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THE MAKING OF THE MUSTER. XXXI
The fact that the poor Preacher did not get a commission serves
to show that the Duke could afford to restrict himself to his more
powerful tenants and neighbours, and that he had no difficulty in get-
ting officers. This particular Fencible regiment gave a start to several
well-defined military families, descended from or connected with the
following men who got commissions in it — Charles Gordon, of Ward-
house ; John Gordon, Coynachie ; John Gordon, senr., in Laggan ; and
John Gordon, in Croughly. Another officer of the Fencibles was
William Gordon, in Minmore, who joined them in 1778, and was so
much fascinated by soldiering that he made a bid for a commission in
the company which the youthful Marquis of Huntly raised for the Black
Watch in 1790 : —
I hope your Grace will pardon my presuming to request my earnest desire and ambition
to serve under any of the Noble family, particularly one whose transcendent virtues attract
the love and admiration of all who have the honour to approach his person. If, therefore, the
ensigncy is not promised, I will venture to request of your Grace to be recommended for it.
If men were an object to his lordship, I think I could undertake for the ordinary compliment
[sic]. At least, I am convinced my chance would be as good as any from this quarter, and, could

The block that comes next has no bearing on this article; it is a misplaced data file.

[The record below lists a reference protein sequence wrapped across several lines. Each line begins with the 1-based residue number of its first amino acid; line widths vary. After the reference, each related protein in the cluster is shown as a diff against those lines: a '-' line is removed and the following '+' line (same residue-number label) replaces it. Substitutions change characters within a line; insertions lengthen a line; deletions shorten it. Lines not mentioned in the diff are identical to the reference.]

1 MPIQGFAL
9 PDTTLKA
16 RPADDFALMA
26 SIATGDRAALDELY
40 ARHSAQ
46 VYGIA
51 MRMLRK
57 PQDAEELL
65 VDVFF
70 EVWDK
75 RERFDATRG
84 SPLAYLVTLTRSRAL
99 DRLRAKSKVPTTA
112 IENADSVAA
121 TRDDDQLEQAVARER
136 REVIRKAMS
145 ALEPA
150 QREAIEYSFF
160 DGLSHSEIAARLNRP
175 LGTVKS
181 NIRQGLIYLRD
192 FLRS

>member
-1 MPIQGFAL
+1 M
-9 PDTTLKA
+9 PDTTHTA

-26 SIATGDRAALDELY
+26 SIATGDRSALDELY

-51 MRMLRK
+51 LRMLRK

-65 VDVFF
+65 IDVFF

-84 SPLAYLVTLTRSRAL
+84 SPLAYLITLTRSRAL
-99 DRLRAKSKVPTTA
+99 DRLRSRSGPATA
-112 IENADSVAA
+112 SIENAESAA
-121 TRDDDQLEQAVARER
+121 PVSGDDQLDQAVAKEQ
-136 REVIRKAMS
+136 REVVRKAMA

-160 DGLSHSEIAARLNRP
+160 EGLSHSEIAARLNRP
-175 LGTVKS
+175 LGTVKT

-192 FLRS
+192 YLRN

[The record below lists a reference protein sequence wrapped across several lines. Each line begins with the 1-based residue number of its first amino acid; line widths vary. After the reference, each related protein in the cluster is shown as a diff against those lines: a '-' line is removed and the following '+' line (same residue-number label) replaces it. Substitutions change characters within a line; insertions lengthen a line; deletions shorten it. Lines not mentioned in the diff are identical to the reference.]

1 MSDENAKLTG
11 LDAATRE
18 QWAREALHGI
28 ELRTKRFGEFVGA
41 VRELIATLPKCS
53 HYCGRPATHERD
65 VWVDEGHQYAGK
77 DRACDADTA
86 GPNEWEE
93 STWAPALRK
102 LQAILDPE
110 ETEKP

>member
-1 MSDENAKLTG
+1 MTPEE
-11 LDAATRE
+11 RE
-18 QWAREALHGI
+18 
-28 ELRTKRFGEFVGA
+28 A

I assure them that I were to be engaged, I believe I have half a dozen ready to follow me,
whom I have tried in vain on any other footing,
This enthusiasm was not confined to the Duke's Banffshire tenants,
who at this time were more closely associated with him than they were
elsewhere on his vast estates. He got applications from Aberdeenshire,
despite the rivalry of other recruiters. Thus John Gordon, Coynachie,
Gartly, who held a commission in the 8ist Regiment (1777-83) raised
by the Duke's first cousin, the Hon. William Gordon, of Fyvie, much to
his Grace's wrath, welcomed the raising of the Gordon Highlanders as
a chance for entering the regular army. He wrote to the Duke on
February 16, 1794: —
As the raising of the regiment must be an expensive undertaking, if your Grace and
Lord Huntly would entrust me with the paymastership, I would cheerfully do the business for
one half of the emoluments that might arise out of the office. I cannot pretend to be a good
accountant, but shall be answerable for all the accounts of the regiment being kept intact, and
I am certain that I would have your lordship's interest in view as any other that can be
appointed.
The semi-private character of these levies made the Duke a power-
ful patron, and paved the way for the exercise of the same function with
his political friends in the case of regular regiments already established.
The old system of discriminating patronage, which was responsible for

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